More Than 5,000 Protesters Arrested in Russia
Navalny’s wife, Yulia, was taken into custody for a second weekend in a row for taking part in the demonstrations. Police have detained over 5,100 people and used unprecedented security measures to try and stop the protests.
Originally published on 31 January 2021
Police have, so far, detained more than 5,100 demonstrators, according to monitoring group OVD-Info.
“If we keep silent, they will come after any of us tomorrow”, she wrote on Instagram before joining the protest.
Police closed off the capital’s Lubyanka Square near the Kremlin where protesters had planned to gather at midday local time. Instead, organisers urged demonstrators to gather at another central square, but authorities cleared them from there as well.
What the protesters are saying
Several demonstrators in Moscow said they were protesting in the hopes of achieving a better Russia with improved living conditions rather than because of Navalny himself.
“Adults are used to being told what to do, being controlled. But young people are used to organising themselves, that’s why I came here today. I want a say in what is happening in my country — I have to live here”, one young protester told DW correspondent Emily Sherwin.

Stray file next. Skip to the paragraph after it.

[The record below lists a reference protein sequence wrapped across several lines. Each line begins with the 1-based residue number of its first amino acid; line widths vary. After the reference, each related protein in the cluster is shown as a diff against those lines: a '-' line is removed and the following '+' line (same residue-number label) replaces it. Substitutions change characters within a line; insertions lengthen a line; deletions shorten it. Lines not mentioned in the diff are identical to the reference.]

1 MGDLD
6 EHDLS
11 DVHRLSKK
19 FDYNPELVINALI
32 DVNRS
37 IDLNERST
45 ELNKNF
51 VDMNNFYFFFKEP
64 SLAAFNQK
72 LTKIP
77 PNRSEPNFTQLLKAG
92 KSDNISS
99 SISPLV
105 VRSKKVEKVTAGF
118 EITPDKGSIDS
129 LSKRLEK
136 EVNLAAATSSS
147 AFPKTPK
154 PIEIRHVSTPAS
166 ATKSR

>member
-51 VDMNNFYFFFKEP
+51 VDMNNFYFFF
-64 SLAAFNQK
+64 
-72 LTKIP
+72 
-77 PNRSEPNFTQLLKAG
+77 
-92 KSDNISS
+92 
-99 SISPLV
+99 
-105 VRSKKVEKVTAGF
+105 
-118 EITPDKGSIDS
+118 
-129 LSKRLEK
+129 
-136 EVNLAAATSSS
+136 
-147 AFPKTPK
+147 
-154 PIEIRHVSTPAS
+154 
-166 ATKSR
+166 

“It’s a disgrace! They’ve stolen everything from us. I live right near oil fields and they are just stealing everything from the people!” said one woman.
"I have a two-year-old son. And if Putin stays in power for the next 16 years, as he is planning to, then my son will grow up with only him in power and I don't think anything good will come of it," said another protester.
Adapted from Deutsche Welle
detained – imprisoned/kept in one place
unprecedented – never used before
demand – ask strongly
opposition leader – the leader of the party that is not currently in power
Kremlin critic’s – the people who do not agree with what the Kremlin are doing
gather – join together/meet
urged – asked (but in a way that shows the action is very important)
chanting – shouting
resign! – quit your job!
in the hopes of – with the aim of
adults are used to being told what to do – for adults, it is normal that people tell them what to do
I want a say – I want my voice to be heard
What do you think the protesters want to achieve?
Do you think they will succeed in their aims?
What other things could people do to get a say in what is happening in their country?